SF Mayor London Breed and Director of Public Health Dr. Grant Colfax today announced that as the city moves back two tiers in the state's pandemic rating system, from "Yellow" to "Red" status, non-essential offices now need to return to remote work, and gyms must further limit their capacities.
With San Francisco slipping back into the "Red" tier as of Monday — skipping over the "Orange" tier — due to rising COVID cases, Breed and Colfax gave a press conference immediately following one by Governor Gavin Newsom to respond to the change. Early last week, they preempted this move by ordering the closure of all indoor dining as of Saturday — SF restaurants had been permitted to welcome in guests at 25% capacity as of September 29 — and the reduction of capacity at movie theaters and gyms from 5o% to 25%.
Today, Breed announced that gyms and climbing facilities would need to further reduce capacity to 10%, and all non-essential offices would need to close again, if they had reopened.
"We want to continue to make sure that we don't go backwards," Breed said. "We are going to proceed with caution to do everything we can to avoid a [more total] shutdown."
In contrast, Contra Costa County, which moved to "Red" tier status last week, recently announced the closure of all indoor gyms along with indoor dining.
Colfax noted that San Francisco's new daily case rate had risen in the last week to 10 in 100,000 people — still below the 30 or 35 per 100,000 being seen elsewhere in the country, but, he said, "There's no reason to think that San Francisco couldn't catch up to the rest of the country, and catch up quickly."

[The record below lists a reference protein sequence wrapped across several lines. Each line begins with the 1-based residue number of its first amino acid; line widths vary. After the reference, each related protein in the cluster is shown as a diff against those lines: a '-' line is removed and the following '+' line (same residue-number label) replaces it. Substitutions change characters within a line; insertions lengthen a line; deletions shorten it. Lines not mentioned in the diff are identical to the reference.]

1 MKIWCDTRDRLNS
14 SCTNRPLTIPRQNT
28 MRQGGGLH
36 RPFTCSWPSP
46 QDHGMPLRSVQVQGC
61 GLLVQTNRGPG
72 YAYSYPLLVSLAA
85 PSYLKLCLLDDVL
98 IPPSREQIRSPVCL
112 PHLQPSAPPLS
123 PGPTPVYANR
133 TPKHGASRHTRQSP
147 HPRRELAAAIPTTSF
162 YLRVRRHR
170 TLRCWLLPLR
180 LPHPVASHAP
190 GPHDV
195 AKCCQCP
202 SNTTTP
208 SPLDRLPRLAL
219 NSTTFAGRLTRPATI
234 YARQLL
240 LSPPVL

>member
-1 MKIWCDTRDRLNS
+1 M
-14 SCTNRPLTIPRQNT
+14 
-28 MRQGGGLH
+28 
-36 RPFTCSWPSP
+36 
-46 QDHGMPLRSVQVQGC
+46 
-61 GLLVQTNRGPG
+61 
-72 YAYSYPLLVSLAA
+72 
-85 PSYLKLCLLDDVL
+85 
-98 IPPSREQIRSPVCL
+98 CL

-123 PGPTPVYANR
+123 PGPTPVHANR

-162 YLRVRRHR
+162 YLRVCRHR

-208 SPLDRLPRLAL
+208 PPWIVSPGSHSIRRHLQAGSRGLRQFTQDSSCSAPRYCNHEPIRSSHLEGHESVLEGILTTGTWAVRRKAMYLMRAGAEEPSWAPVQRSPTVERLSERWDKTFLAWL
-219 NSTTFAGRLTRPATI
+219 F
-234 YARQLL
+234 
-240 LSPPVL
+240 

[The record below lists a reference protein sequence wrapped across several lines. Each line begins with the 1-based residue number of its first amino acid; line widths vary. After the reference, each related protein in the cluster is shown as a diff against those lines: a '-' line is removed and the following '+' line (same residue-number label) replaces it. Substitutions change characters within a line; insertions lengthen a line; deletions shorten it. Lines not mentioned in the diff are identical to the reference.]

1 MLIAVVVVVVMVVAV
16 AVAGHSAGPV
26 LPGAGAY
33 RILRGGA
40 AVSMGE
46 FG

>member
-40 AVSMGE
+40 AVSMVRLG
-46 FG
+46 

As of early October, SF was seeing 3.7 new cases per 100,000 residents each day, and that rose to 9 per 100,000 as of last week. Colfax said that the city expects to gain 1,000 cases, going from 13,000 to 14,000 cumulative cases, within 12 days. The city, he noted, took 30 days to go from 11,000 to 12,000 cases, and 18 days to go from 12,000 to 13,000 cases.
On the good news side, San Francisco's percent-positivity rate is still below 2%, at 1.87%, which is in the range for the "Yellow" tier, but data for this lags by about a week.
Colfax further stressed the need to stay home for Thanksgiving, and celebrate only with one's immediate household.
"These are not normal times," he said, adding that strategies around getting tested before gathering with others — especially when one has been at risk of exposure to the virus — are not sound, and can put many people's lives at risk. "We have seen the repeated failure of this strategy," he said, "including at the White House," noting that negative tests can often happen for contagious but symptomatic people who are still incubating the virus.
When asked whether further restrictions, such as on outdoor dining, could be coming, Colfax said that city officials were focusing on the above moves along with an admonition against all holiday travel and gatherings, for now.
"We hope this will be enough to beat back the surge," Colfax said.
The state's and city's announcements today come as President-elect Joe Biden warned of a "very dark winter" ahead for the pandemic if President Trump refuses allow a peaceful transition of power in the coming weeks.